There will, of course, be great employment opportunities for this area in both the construction and the operational phases of Sizewell C. EDF claim that during the course of construction 25,000 job opportunities will be created and 1,500 apprenticeships provided, hopefully coming in the large part from the local area. 900 further permanent local jobs will be created for the reactor’s operation. However, as the ‘local’ area is defined as anywhere within a 90 mile drive, this might attract more commuter traffic and be less beneficial to the immediate area than first appears.
A large number of the construction workforce will be transferred from the Hinckley site and will be housed in the accommodation campus at Eastbridge. This council opposes this move and has, at the Stage 3 consultation, supported the D2 proposal roadlink, tied into much greater use of the old Leiston airfield site, to create a more integrated approach combining the accommodation campuses, park and ride facilities and temporary construction areas. This would reduce the impact on the AONB and provide a great legacy opportunity for satellite industrial units etc. An improved rail link could facilitate a future technology park, recalling Leiston’s historic industrial past.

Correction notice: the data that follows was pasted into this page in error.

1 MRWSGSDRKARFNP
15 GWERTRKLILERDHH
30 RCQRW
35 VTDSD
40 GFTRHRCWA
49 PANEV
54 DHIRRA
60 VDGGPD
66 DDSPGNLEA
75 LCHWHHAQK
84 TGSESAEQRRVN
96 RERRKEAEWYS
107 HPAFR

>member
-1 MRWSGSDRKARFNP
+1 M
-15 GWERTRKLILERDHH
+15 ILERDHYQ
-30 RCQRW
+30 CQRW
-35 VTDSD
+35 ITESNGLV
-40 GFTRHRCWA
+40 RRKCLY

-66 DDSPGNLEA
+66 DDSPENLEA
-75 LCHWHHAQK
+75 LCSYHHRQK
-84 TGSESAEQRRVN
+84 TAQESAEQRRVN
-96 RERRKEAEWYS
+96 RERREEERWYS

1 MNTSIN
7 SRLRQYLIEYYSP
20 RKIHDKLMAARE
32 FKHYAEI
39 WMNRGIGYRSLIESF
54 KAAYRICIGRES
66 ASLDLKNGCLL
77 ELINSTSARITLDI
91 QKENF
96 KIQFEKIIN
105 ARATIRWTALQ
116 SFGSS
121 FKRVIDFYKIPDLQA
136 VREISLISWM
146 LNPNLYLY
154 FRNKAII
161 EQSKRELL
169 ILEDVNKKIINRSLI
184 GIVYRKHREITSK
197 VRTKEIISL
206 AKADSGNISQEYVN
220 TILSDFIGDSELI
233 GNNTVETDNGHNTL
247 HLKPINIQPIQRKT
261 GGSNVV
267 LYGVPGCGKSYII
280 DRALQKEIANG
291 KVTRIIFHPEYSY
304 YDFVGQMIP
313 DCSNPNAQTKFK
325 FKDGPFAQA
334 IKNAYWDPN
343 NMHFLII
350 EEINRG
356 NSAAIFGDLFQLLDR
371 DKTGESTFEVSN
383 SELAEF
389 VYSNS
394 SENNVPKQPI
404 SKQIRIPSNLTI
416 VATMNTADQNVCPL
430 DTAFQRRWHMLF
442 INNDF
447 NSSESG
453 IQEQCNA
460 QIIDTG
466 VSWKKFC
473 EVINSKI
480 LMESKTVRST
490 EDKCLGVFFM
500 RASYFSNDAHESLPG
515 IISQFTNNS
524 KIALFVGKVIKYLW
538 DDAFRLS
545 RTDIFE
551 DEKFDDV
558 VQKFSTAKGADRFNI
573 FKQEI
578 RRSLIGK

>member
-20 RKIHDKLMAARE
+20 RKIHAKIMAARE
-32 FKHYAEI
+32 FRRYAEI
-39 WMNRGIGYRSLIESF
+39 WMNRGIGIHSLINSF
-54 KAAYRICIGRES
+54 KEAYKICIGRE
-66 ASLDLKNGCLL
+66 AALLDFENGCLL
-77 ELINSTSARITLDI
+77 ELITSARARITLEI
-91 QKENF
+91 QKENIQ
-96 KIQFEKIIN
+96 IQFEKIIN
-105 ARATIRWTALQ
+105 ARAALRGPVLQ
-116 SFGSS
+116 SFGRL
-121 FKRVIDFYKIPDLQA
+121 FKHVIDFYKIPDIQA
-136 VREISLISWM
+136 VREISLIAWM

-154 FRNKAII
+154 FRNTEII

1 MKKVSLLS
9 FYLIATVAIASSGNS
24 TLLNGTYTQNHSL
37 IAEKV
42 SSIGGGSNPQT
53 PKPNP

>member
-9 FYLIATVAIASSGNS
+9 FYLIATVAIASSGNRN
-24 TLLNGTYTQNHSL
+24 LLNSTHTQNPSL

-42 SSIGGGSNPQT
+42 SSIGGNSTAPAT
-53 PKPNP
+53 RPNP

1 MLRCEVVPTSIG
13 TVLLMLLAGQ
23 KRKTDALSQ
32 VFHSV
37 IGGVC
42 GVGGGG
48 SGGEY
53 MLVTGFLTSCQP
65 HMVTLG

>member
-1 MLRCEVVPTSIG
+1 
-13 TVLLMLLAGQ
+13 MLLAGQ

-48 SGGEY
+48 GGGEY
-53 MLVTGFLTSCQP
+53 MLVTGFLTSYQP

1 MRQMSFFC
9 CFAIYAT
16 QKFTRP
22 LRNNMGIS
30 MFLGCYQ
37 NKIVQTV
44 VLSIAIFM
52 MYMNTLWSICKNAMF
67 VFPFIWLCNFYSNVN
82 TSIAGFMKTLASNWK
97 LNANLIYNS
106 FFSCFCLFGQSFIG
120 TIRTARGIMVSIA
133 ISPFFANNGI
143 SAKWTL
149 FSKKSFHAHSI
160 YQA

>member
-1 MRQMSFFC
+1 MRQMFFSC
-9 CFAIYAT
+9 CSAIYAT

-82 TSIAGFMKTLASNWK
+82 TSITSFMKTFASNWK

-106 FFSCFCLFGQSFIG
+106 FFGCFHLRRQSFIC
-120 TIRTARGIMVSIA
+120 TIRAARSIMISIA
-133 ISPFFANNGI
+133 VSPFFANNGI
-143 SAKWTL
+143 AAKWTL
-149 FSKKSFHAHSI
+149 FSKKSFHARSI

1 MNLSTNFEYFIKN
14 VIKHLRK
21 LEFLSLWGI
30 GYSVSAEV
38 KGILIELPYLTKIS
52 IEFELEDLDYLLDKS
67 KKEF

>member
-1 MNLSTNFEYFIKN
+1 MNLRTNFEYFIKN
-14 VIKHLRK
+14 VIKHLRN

Whatever changes EDF Energy may make to this scheme there is no getting away from the questionable nature of Nuclear Power as a future clean resource. We are still decommissioning Sizewell A, at great cost, with many more years to go before completion. The advances in renewable energy over the last decade have been enormous, and by the time that Sizewell C is operational it could well be superfluous. A fraction of the £20 billion that this project will cost, if used for nationwide insulation installation, will give immediate and lasting results to reduce our carbon footprint. It is estimated that the carbon footprint in building this reactor will not be recouped until at least 2040. Furthermore, the Nuclear Decommissioning Authority has recently reported that cleaning up after the reactors we already have, never mind what we may have in the future, will cost £132 billion over the next 120 years – a sad legacy for our grandchildren and their childrens’ children.